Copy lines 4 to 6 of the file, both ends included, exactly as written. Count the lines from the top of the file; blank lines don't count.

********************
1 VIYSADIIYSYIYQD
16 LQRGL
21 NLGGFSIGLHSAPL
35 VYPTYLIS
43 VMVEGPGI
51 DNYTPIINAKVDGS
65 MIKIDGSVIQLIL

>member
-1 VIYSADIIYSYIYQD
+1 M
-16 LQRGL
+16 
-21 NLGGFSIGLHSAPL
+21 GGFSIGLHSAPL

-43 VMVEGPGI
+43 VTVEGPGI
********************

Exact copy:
35 VYPTYLIS
43 VMVEGPGI
51 DNYTPIINAKVDGS